I’m not sure how this Amiga Commodore A500 landed in my possession. Probably the same way it left my possession, through an online posting I happened on once. I had this idea of turning space in my old place into a computer museum. I never did. Instead, it collected dust, grime, and surprisingly, no rust. For this month of January, I decided to clear out any old hardware I could. Turns out this was popular…
We’re getting ahead of ourselves.
This will be the first essay in a six-part series. If I reveal the ending too early, it won’t be fun. Instead, let’s cover the minutia because it will allow the later entries to be more streamlined. Consider this the worldbuilding preface to later chapters. I had near unlimited space nearly eight years ago, so I’d cruise online sales for cheap hardware. I told buyers I wanted to set up a retro museum because I was curious about the aesthetic, the potential, and most of all I do still respect the hardware.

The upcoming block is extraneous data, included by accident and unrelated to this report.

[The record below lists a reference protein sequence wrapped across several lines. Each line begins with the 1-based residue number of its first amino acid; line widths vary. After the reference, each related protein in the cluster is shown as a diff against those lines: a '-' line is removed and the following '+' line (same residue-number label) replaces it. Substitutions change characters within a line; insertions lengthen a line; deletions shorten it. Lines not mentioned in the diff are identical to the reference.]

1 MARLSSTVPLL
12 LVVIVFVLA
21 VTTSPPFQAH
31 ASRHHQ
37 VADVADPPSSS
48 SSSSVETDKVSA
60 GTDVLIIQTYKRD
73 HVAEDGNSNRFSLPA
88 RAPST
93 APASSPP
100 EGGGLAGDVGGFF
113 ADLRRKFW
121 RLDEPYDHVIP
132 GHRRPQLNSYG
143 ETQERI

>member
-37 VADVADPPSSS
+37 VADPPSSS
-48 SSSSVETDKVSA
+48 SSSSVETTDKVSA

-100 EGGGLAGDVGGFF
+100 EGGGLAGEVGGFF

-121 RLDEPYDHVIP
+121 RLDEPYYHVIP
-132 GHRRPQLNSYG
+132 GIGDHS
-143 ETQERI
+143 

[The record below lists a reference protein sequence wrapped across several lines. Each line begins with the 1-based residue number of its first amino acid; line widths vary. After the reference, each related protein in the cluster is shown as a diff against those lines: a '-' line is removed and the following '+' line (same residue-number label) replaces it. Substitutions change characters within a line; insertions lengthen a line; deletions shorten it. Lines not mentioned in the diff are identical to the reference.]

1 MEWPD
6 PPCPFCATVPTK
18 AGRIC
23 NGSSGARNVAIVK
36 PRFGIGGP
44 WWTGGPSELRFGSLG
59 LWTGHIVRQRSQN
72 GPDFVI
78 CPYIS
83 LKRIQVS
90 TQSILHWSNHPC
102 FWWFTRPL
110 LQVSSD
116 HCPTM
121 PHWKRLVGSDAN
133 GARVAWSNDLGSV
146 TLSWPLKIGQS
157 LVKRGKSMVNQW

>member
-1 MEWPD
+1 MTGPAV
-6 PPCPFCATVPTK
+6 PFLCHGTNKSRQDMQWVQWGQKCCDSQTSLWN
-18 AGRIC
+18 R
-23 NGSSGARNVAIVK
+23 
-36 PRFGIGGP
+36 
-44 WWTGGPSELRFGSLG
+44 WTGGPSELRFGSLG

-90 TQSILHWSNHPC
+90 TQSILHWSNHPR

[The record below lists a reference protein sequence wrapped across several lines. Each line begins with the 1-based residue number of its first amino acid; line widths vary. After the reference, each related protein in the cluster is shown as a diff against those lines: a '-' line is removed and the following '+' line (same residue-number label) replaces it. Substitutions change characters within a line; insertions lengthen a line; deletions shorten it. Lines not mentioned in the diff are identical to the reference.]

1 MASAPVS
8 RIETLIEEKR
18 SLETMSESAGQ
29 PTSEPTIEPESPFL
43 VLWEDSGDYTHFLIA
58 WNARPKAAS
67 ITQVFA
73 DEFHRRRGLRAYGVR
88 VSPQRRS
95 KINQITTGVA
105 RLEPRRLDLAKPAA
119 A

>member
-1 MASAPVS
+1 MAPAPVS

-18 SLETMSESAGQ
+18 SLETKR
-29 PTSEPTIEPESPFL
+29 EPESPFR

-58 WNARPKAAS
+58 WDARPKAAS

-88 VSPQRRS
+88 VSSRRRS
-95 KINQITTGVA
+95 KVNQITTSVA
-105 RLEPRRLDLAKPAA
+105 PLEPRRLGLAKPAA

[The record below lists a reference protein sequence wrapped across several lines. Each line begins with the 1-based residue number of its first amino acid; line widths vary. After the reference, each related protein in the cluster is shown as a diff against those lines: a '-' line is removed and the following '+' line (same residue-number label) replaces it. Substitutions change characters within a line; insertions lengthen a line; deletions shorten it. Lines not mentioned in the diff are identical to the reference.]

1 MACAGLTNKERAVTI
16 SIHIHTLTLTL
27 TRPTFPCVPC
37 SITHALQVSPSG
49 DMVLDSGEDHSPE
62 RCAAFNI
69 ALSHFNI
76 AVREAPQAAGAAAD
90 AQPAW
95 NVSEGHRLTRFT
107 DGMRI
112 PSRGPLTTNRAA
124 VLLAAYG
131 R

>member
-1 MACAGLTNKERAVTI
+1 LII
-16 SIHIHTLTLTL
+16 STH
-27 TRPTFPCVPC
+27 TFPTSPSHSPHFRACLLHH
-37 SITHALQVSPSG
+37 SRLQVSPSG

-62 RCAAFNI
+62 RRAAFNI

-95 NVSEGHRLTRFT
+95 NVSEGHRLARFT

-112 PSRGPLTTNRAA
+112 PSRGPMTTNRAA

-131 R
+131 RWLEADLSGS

It’s just too bad I didn’t grow up with most of this equipment.
I will still keep the computers that I grew up with, or ones I wanted when I was younger, but for everything else, they should be given a second chance. It is not OK for them to sit around in my place, neglected. I had scattered intentions when I was younger. I wasn’t sure what I wanted to do with my time. By the time I was 25, I had it all; job, house, car. Nothing else to do than just fill that life with things I thought would make me happy. I collected computer stuff since they tangentially related to what I liked about retro videogames.
Parting ways took almost a year.
Owning something eventually owns you. When you walk by it daily, it just becomes part of your life’s scenery. Whenever I rowed, it just sat there next to my socks. It never called for attention. I always felt bad about the side of it that had case damage. It had some sort of story that it could never tell me over the years, and now in this first of probably two years in the apartment-mansion, I knew it was time for its story to be told to someone else.